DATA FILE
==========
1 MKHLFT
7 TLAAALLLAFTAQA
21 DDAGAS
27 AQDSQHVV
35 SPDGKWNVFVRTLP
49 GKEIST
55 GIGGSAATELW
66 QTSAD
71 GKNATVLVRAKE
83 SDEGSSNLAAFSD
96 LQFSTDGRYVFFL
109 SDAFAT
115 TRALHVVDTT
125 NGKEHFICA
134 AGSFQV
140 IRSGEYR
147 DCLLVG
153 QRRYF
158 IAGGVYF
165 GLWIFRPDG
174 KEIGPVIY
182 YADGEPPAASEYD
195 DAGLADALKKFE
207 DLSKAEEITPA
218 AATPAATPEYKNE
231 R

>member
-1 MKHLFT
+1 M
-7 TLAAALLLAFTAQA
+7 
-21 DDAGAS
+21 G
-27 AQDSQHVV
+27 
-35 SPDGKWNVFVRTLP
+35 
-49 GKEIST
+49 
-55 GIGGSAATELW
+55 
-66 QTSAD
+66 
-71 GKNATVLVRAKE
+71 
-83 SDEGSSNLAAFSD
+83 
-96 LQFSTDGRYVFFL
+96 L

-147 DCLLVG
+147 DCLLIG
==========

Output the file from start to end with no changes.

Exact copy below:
1 MKHLFT
7 TLAAALLLAFTAQA
21 DDAGAS
27 AQDSQHVV
35 SPDGKWNVFVRTLP
49 GKEIST
55 GIGGSAATELW
66 QTSAD
71 GKNATVLVRAKE
83 SDEGSSNLAAFSD
96 LQFSTDGRYVFFL
109 SDAFAT
115 TRALHVVDTT
125 NGKEHFICA
134 AGSFQV
140 IRSGEYR
147 DCLLVG
153 QRRYF
158 IAGGVYF
165 GLWIFRPDG
174 KEIGPVIY
182 YADGEPPAASEYD
195 DAGLADALKKFE
207 DLSKAEEITPA
218 AATPAATPEYKNE
231 R

>member
-1 MKHLFT
+1 M
-7 TLAAALLLAFTAQA
+7 
-21 DDAGAS
+21 G
-27 AQDSQHVV
+27 
-35 SPDGKWNVFVRTLP
+35 
-49 GKEIST
+49 
-55 GIGGSAATELW
+55 
-66 QTSAD
+66 
-71 GKNATVLVRAKE
+71 
-83 SDEGSSNLAAFSD
+83 
-96 LQFSTDGRYVFFL
+96 L

-147 DCLLVG
+147 DCLLIG